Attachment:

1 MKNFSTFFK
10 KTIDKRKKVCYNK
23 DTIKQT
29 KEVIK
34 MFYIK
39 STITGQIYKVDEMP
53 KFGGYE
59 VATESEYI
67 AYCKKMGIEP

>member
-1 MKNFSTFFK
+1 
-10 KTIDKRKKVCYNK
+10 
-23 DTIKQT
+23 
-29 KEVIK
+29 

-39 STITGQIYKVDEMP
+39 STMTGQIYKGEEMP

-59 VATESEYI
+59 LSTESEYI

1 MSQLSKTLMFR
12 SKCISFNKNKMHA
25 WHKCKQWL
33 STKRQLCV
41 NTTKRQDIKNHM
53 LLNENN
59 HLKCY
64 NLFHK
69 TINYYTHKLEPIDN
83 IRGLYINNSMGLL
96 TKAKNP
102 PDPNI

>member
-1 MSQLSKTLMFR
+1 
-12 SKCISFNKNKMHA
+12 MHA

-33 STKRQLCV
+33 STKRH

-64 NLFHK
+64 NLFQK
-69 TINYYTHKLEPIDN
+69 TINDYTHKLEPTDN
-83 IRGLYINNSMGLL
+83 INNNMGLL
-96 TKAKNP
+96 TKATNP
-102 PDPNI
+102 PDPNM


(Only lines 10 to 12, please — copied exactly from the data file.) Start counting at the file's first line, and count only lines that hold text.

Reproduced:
>member
-1 MKNFSTFFK
+1 